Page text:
• The papers get mechanically counted using the 3D barcodes, but their fidelity can be challenged in which case the human-readable version prevails

The machines would help to avoid accidental spoiled votes, especially in complex multiple-vote systems. They could be used by people with visual impairments (large print, audio prompting, etc.) They would automate the process without creating the vulnerabilities inherent to current electronic voting mechanisms.
As a refinement of the scheme, people could also print their own ballot paper at home and save time in the polling station, or simplify the preparation of their postal vote.

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(Deleted comment)

Tony Finch

Re: Visibility

from: fanf
date: 9th May 2012 13:35 (UTC)

That actually sounds pretty good to me.

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Gerald the cuddly duck

from: gerald_duck
date: 9th May 2012 15:44 (UTC)

Well, any irregularities in either generation or interpretation of barcodes would be entirely detectable, which in itself makes fraud an unattractive proposition.

Parties would be entirely at liberty to run the votes through their own scanners if they doubted the system's interpretation and raise an objection if they came up with a different answer.

Similarly, anyone who thinks they have the technology to machine-read the human-readable part of the ballot paper reliably is entirely at liberty to throw some ballow papers through their machine and see what it says, again raising an objection if there's an apparent discrepancy. Or a human can just wave their iPhone at a barcode and check it says what the human-readable portion says.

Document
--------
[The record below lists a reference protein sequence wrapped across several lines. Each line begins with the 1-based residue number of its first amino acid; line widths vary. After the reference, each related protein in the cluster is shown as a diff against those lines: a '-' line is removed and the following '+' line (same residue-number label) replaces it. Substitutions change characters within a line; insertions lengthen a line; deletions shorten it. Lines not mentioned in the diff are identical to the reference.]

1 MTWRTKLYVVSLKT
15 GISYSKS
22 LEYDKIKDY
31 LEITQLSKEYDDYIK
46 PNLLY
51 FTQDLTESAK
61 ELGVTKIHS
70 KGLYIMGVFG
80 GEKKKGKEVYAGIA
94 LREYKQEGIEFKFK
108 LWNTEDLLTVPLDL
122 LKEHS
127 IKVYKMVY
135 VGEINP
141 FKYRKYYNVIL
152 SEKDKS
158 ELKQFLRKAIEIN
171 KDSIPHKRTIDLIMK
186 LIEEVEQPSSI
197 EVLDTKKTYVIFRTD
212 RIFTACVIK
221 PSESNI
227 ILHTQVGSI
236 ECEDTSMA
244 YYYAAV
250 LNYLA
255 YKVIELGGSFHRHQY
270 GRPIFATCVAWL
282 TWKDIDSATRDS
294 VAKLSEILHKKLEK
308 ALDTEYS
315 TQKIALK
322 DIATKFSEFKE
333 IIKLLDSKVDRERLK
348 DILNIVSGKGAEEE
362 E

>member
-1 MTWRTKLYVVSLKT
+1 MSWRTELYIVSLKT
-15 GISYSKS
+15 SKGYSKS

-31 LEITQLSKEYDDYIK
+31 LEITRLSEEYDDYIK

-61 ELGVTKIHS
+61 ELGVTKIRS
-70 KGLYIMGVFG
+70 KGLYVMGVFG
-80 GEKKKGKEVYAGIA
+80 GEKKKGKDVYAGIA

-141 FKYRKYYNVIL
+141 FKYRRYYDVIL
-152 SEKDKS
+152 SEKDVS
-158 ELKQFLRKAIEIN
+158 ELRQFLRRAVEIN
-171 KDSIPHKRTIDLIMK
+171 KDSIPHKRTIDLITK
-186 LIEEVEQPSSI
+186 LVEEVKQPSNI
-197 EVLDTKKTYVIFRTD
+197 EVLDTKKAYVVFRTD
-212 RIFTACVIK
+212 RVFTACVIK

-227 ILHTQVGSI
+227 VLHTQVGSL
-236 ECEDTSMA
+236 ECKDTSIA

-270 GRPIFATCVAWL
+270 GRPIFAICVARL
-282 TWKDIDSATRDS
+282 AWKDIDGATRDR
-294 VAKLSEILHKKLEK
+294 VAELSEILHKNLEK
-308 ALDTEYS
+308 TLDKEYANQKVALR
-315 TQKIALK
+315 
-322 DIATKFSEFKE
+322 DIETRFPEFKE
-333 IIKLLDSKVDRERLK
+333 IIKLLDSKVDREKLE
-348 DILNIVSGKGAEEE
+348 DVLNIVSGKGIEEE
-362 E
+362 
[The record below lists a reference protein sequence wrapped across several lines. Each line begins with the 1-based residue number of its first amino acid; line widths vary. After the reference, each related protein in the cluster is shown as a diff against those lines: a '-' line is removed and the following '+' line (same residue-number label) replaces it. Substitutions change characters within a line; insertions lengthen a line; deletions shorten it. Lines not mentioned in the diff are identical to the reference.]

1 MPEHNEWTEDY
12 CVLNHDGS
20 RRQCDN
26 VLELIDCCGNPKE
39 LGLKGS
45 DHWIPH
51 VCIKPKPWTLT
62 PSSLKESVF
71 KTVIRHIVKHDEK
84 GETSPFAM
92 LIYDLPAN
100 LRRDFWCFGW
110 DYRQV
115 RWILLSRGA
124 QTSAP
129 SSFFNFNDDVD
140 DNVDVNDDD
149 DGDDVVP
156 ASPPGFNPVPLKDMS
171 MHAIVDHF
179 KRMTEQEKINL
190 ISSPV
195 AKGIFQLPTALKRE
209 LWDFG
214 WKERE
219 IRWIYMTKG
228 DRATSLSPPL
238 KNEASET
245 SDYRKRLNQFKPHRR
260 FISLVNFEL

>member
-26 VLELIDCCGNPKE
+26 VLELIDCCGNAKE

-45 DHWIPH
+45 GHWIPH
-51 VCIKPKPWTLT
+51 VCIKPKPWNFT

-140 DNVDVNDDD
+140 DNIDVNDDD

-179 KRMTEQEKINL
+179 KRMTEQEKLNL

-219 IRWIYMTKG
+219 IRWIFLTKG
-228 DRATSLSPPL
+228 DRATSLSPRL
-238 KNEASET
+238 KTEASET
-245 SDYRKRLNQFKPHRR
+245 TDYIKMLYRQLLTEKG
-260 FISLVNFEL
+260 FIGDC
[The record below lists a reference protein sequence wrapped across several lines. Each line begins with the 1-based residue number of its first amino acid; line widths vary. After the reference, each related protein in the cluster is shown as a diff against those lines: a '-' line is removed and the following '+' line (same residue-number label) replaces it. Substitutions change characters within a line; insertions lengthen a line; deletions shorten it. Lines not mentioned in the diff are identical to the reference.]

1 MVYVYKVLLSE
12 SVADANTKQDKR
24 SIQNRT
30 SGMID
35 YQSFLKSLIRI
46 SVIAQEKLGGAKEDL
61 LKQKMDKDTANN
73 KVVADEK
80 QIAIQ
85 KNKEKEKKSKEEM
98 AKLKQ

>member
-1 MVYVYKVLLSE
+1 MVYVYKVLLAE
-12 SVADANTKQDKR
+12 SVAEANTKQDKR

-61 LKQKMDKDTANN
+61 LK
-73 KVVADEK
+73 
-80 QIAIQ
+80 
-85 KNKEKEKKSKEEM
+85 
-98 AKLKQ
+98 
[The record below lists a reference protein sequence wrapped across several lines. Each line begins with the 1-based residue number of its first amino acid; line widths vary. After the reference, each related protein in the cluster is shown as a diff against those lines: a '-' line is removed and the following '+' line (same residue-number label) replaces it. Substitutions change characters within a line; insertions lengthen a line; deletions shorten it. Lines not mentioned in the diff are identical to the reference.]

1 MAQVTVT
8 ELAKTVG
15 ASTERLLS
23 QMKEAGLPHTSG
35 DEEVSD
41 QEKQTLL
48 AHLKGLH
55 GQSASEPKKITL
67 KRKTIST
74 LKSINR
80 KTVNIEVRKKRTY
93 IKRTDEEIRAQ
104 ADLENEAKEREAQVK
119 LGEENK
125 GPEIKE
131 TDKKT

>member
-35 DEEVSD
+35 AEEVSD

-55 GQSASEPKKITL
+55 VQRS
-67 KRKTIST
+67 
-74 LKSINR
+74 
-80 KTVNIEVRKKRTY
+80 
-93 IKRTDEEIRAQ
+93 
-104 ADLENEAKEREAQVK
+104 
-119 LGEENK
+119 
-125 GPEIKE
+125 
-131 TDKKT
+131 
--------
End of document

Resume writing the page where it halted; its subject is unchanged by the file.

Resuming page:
The advantage of the barcode is that, what with the checksums and such, it's less error-prone when there isn't fraud afoot.

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Pete

from: pjc50
date: 9th May 2012 12:45 (UTC)

This is very far from new; the US already has "optical scan" ballots in some places, and the same tech is used for multiple choice tests in schools.

Cost-effectiveness: scanning is easy. Automated paper handling is a pain. Automated paper handling at high speed is suprisingly expensive, compared to volunteer ballot counting.

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Tony Finch

from: fanf
date: 9th May 2012 13:20 (UTC)

The problem with optical scan ballots is the counting process is a black box and has many vulnerabilities. For instance the usual setup is that ballots are counted at the polling station as they are fed into the ballot box (which just exists to store them in case of audit). The memory cards from the scanners are collected to produce the result.

This has the advantage of distributing the paper handling job, but it isn't transparent so it isn't secure.

Hence the speculation about off-the-shelf paper handling equipment.

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Pete

from: pjc50
date: 9th May 2012 13:47 (UTC)

Ah, I see. I suppose there's one organisation which is already set up to use optical indicators to sort pieces of paper into a number of bins using a human-readable coding scheme: the Post Office.

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Tony Finch

from: fanf
date: 9th May 2012 14:03 (UTC)

Ooh I like that suggestion :-)

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Andrew

from: nonameyet
date: 9th May 2012 21:00 (UTC)

IIRC the Post Office had OCR to read the hand written post code twenty years ago. How fast was it ? Forty miles per hour !

However I believe that their current technology uses a bar-code -type thing based on the internal address code scheme, not post codes.